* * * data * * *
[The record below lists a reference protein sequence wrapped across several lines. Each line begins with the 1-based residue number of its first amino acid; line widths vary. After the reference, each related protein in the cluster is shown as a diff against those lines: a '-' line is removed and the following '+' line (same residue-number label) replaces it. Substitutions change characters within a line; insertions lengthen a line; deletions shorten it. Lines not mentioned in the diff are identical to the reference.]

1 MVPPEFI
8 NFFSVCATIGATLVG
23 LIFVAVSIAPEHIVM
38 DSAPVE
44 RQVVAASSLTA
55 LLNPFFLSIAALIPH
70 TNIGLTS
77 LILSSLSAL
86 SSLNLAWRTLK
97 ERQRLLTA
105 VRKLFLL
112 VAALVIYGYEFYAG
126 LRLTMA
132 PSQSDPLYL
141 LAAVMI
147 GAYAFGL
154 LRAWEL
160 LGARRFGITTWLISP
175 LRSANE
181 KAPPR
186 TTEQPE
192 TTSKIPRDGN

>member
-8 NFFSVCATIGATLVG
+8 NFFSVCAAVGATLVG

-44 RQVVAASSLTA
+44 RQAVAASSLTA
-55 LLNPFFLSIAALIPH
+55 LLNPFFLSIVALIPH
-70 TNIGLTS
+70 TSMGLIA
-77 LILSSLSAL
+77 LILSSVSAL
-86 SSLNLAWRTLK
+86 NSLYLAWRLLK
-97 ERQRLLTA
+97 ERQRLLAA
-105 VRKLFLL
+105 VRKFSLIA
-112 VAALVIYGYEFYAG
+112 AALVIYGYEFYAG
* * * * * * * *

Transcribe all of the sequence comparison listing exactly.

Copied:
[The record below lists a reference protein sequence wrapped across several lines. Each line begins with the 1-based residue number of its first amino acid; line widths vary. After the reference, each related protein in the cluster is shown as a diff against those lines: a '-' line is removed and the following '+' line (same residue-number label) replaces it. Substitutions change characters within a line; insertions lengthen a line; deletions shorten it. Lines not mentioned in the diff are identical to the reference.]

1 MVPPEFI
8 NFFSVCATIGATLVG
23 LIFVAVSIAPEHIVM
38 DSAPVE
44 RQVVAASSLTA
55 LLNPFFLSIAALIPH
70 TNIGLTS
77 LILSSLSAL
86 SSLNLAWRTLK
97 ERQRLLTA
105 VRKLFLL
112 VAALVIYGYEFYAG
126 LRLTMA
132 PSQSDPLYL
141 LAAVMI
147 GAYAFGL
154 LRAWEL
160 LGARRFGITTWLISP
175 LRSANE
181 KAPPR
186 TTEQPE
192 TTSKIPRDGN

>member
-8 NFFSVCATIGATLVG
+8 NFFSVCAAVGATLVG

-44 RQVVAASSLTA
+44 RQAVAASSLTA
-55 LLNPFFLSIAALIPH
+55 LLNPFFLSIVALIPH
-70 TNIGLTS
+70 TSMGLIA
-77 LILSSLSAL
+77 LILSSVSAL
-86 SSLNLAWRTLK
+86 NSLYLAWRLLK
-97 ERQRLLTA
+97 ERQRLLAA
-105 VRKLFLL
+105 VRKFSLIA
-112 VAALVIYGYEFYAG
+112 AALVIYGYEFYAG